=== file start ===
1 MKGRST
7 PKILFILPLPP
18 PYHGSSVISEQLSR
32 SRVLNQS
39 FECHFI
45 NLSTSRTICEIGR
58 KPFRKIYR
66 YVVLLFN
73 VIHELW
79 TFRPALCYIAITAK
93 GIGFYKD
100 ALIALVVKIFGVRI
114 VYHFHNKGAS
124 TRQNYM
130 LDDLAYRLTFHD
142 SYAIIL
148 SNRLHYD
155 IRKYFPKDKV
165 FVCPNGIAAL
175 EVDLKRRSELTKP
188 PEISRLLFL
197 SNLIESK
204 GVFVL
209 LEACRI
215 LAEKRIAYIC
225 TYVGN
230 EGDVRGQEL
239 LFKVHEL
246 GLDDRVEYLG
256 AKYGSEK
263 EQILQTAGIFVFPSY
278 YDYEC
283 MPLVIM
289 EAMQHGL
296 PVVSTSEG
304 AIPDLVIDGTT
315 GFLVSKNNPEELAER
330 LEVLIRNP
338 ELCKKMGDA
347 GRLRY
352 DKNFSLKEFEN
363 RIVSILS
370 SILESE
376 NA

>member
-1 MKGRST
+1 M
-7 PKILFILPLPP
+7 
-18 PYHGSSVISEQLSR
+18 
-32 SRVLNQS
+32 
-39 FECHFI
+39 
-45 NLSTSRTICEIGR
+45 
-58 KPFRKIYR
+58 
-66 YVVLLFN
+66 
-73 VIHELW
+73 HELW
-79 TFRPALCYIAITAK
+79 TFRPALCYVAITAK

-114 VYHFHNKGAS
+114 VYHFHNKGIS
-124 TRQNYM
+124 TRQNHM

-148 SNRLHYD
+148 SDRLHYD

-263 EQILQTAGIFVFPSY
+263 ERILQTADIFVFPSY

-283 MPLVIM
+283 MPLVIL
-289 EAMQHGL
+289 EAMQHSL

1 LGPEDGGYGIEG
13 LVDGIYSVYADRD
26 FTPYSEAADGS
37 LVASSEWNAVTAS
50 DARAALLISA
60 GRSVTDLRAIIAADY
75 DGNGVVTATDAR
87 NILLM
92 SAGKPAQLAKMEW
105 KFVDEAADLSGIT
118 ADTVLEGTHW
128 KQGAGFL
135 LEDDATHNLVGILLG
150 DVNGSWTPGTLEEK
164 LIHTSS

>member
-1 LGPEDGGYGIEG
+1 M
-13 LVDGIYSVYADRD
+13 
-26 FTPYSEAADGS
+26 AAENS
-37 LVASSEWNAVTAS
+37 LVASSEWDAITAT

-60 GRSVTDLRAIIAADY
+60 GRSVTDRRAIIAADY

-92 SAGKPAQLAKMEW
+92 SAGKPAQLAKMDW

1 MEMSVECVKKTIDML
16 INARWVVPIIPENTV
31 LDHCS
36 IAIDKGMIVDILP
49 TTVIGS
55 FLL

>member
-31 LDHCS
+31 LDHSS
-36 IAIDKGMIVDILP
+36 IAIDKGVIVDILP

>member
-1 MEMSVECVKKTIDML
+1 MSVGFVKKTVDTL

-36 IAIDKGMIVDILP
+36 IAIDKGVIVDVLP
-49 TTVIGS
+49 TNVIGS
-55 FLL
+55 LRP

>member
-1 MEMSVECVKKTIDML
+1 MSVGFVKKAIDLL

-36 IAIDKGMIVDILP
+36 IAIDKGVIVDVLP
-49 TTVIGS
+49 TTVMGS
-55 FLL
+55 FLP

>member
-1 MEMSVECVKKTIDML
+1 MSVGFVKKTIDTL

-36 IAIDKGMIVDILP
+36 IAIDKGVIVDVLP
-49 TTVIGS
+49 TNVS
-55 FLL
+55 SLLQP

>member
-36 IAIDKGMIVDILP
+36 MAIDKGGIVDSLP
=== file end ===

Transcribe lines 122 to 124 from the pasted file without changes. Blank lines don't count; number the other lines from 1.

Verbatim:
-49 TTVIGS
+49 TNVIGS
-55 FLL